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STATEMENT BY THE PRESIDENT: Reforms in the United Nations Educational, Scientific and Cultural Organization

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                              THE WHITE HOUSE

                       Office of the Press Secretary

For Immediate Release                           January 16, 2001

                        STATEMENT BY THE PRESIDENT

     I welcome the significant reforms in the United Nations Educational,
Scientific and Cultural Organization (UNESCO) over the past several years,
beginning with the distinguished tenure of Frederico Mayor of Spain.  Mr.
Mayor helped to revitalize and refocus the organization on its core
missions of promoting education for all, preserving our cultural heritage
and upholding freedom of the press.  I also welcome the continued emphasis
on these issues under UNESCO?s current Director General, Koichiro Matsuura,
who has also taken significant steps to reform the organization.

     For several years, we have indicated our willingness to consider
rejoining UNESCO subject to reform efforts and the availability of funding.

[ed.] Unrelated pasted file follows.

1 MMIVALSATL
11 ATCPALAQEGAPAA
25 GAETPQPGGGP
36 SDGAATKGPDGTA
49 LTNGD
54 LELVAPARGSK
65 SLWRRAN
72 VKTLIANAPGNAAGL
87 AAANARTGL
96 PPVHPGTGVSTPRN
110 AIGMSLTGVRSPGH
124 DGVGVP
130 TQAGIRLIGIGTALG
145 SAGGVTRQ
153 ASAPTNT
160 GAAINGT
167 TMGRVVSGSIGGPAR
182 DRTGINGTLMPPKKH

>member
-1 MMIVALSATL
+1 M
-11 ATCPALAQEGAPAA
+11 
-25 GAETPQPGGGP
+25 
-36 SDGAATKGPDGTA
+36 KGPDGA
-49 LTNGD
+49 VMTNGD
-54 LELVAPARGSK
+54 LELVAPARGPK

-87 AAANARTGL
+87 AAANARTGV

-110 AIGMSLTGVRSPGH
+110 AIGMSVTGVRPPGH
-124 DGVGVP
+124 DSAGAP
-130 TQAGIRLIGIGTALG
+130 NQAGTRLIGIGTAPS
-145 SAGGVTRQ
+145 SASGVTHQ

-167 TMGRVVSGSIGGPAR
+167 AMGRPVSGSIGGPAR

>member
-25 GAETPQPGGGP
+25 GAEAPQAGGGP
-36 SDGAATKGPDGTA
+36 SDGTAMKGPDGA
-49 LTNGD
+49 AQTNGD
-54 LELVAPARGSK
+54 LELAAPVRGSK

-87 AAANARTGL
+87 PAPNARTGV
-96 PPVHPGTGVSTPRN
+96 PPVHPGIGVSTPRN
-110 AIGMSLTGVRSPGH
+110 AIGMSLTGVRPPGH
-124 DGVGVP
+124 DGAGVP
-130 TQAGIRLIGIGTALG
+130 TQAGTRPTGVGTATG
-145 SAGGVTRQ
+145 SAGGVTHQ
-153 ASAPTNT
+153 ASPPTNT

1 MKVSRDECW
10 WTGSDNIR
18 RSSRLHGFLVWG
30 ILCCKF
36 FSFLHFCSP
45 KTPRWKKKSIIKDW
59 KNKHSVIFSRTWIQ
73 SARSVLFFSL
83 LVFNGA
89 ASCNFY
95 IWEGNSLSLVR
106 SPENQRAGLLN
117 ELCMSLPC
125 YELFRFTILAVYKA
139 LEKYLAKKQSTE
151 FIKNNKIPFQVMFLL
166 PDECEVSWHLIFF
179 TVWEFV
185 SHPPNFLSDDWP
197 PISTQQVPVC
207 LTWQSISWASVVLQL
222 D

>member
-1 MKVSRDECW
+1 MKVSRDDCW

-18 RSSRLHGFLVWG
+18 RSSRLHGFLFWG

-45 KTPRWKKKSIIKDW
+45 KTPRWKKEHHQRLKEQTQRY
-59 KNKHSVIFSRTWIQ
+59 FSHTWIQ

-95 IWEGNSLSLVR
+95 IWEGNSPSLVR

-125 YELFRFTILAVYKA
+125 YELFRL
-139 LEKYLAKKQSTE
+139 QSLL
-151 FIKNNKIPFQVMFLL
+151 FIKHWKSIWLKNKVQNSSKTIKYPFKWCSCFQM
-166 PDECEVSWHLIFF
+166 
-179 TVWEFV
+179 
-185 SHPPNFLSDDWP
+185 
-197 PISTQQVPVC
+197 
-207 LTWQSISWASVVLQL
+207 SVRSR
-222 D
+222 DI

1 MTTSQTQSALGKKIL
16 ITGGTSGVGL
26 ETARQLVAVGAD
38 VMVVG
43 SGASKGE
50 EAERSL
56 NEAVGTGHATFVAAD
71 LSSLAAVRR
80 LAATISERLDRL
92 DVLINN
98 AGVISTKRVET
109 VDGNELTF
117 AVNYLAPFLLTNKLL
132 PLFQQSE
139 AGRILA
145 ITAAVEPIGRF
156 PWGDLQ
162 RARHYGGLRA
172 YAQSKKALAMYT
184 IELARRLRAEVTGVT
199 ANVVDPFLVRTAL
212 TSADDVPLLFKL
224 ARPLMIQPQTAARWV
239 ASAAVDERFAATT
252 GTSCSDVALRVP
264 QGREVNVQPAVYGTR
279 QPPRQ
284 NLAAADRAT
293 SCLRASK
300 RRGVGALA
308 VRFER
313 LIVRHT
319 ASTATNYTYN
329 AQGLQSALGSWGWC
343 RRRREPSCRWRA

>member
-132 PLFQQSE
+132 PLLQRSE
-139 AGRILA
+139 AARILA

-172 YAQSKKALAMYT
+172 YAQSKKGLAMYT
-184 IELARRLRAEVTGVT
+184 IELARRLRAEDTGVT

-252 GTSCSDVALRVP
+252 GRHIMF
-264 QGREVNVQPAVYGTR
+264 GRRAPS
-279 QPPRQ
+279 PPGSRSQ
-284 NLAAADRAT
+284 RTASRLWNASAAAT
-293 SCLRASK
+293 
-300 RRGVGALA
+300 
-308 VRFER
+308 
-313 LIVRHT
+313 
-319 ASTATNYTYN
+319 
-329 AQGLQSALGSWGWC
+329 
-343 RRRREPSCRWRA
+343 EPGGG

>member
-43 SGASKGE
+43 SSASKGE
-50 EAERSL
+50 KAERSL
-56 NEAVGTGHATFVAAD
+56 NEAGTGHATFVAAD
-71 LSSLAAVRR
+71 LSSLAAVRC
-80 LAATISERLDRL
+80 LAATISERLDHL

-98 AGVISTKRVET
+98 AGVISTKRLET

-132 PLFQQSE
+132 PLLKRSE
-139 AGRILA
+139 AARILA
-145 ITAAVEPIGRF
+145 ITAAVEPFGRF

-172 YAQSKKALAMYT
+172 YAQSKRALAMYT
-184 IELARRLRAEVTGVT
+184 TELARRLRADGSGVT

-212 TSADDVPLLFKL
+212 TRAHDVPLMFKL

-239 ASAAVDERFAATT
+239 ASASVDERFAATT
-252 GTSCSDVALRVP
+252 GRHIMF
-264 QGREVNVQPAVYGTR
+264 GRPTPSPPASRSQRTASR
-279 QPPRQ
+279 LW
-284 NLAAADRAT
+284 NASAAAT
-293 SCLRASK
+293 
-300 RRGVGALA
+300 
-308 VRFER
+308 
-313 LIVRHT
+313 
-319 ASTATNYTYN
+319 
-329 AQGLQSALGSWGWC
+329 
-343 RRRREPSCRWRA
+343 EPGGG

UNESCO's substantial progress on reform and the UN General Assembly?s
agreement on modification of assessments present the United States with a
new opportunity to move forward on this issue.

     Our participation in UNESCO would strengthen the organization?s
ability to deal with such issues as the digital divide, education for all,
and international cooperation on scientific issues.  It would also better
enable us to ensure that the organization sustains the progress made in
recent years.

     For all of these reasons, I would encourage the incoming
Administration to include a request to fund UNESCO in its
FY 2002 budget, and thereby pave the way for reentry into this important


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